Posted by Steve Richard, Co-Founder & Chief Content Officer @ Vorsight
Over the past two weeks, I have been using a new sales voicemail template in order to attract high-level sales, business development, and clinical development prospects.
So far I have received anywhere between 1-4 callbacks a day from VP level and C-suite individuals.
Here’s my “secret weapon” template:
“Hey Jim. Pat Nelson with Vorsight. I know you’re the CIO for XYZ Big Data vendor and I needed to speak with you in regards to expert resourcing within the division…Call me as soon as you get this, my number is 555-123-1234. Take Care.”
Now the secret to the success of this template lies in the tone of voice I used and placement of pauses in my speech. Basically, I wanted to sound busy doing other things. I want them to think that I would not be calling them at this moment if I did not have something pressing to speak about.
Here are some sales voicemail tips to implement with this template:
- Keep a steady tone of voice. High-level executives are pros at weeding out salespeople from their voicemail within seconds of hearing them speak, regardless of what they are saying. By leaving a firm voicemail, stating your business and cutting out the flowery language, executives are far more likely to be curious as to how they can help you as a peer rather than label you as just another salesperson. A negative example being:“Hey, this is Pat over with Vorsight; I hope your day is going well. I had a quick question for you when you had a second. I would really appreciate it if…when you get a moment…you could call me back. I hope you have a great rest of your day!”
- Don’t ask questions, express your expectations. The purpose of your sales voicemail is not to explain in detail what you want to cover; it’s to get a callback. Asking questions in a voicemail can deter a prospect from wanting to speak with you because they categorize your “sales call” prematurely. If your voicemail is not around 20 seconds (give or take), you are diminishing your odds of a return call. Give them a rough idea of what you need to cover, tell them to call you, and then hang up the phone.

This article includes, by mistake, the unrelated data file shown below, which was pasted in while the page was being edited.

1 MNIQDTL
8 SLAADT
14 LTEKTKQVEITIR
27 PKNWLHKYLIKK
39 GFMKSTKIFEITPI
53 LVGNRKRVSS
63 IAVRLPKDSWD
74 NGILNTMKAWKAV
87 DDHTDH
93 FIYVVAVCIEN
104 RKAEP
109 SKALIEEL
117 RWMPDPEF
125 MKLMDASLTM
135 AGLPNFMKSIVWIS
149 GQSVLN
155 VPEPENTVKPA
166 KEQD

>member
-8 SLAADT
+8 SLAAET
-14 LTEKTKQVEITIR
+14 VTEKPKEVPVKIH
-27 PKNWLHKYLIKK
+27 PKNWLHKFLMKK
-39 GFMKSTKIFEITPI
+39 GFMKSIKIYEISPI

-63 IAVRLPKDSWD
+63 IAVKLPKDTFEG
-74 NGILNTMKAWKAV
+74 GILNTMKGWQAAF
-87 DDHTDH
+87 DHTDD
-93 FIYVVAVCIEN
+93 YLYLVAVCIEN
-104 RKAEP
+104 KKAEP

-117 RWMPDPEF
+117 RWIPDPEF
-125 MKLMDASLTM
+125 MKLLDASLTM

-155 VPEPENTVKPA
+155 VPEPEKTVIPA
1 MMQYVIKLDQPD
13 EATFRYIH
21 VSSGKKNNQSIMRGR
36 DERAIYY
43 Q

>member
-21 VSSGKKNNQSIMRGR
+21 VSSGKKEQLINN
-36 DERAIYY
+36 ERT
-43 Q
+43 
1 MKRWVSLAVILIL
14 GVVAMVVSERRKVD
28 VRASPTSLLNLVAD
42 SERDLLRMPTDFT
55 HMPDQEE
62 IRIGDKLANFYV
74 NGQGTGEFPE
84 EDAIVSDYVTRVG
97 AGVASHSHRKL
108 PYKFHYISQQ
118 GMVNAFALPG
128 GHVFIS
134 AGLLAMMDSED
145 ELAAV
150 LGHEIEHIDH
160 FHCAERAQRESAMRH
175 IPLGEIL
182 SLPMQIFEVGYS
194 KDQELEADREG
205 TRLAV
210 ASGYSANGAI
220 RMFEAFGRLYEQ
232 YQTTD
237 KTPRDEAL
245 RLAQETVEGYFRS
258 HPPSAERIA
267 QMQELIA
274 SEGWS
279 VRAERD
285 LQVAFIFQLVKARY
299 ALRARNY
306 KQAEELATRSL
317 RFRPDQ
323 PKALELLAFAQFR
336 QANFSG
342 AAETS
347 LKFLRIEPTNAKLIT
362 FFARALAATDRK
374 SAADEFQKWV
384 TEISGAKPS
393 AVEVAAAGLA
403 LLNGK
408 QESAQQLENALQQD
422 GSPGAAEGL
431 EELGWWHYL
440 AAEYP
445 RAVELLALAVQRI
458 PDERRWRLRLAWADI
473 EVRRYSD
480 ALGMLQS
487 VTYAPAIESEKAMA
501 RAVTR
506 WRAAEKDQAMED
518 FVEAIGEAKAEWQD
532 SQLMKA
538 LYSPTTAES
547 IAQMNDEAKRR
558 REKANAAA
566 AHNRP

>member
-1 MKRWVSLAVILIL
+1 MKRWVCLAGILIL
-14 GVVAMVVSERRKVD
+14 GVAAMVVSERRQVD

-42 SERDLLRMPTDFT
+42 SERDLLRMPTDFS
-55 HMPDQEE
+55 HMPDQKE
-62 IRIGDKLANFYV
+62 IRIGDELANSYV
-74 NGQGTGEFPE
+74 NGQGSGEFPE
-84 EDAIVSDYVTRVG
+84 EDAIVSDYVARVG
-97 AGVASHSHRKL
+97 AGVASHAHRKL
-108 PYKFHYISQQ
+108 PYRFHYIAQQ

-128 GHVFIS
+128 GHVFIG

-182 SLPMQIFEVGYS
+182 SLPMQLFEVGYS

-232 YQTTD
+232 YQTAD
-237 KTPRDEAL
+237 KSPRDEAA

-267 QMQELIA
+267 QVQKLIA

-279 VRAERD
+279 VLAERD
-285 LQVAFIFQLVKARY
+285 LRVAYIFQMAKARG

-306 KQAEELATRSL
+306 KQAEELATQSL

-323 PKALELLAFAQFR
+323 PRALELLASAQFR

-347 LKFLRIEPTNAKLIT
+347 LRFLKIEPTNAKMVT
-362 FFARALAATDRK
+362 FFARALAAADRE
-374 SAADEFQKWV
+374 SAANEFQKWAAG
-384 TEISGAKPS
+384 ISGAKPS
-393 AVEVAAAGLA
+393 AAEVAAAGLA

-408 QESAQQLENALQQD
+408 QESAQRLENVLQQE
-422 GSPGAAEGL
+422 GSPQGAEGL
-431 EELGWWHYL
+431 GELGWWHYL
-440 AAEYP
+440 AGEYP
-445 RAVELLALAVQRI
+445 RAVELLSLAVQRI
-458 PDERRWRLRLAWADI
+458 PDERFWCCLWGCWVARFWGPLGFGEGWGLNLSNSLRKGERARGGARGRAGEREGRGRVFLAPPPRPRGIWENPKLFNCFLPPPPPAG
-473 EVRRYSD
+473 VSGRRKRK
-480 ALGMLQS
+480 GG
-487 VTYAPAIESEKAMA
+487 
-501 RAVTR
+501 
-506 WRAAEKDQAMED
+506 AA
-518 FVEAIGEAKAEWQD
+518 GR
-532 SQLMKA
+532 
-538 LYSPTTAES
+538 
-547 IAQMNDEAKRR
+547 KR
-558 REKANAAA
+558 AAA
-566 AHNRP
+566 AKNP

- Don’t assume, think, guess or wonder. Always know. In your voicemail, establish your merits as a peer and list what you know: Their responsibilities, the subject of the conversation you will be addressing, and when you want them to call you back.
- Do not be rude or aggressive. There is a difference between being direct and being rude. It’s all in your tone of voice; you want to sound prompt and professional, not annoyed by the fact he or she did not answer the phone.
- End the voicemail strong. Prospects are busy. Asking them to “call you back when they have a moment” places you at the bottom of the “never-ending pile.” This leads to your voicemail being forgotten and/or ignored. Asking them to call you as soon as they get the message shows urgency and gives them that extra push to hit redial.
To learn more about how to prepare for the best cold call of your life, watch our webinar, “Cold Call Preparation. Get IT Right!” onDemand.
Vorsight goal is to arm talented sales professionals with real life tools, tips, tactics, techniques, and templates to successfully secure IT Sales meetings with senior executives.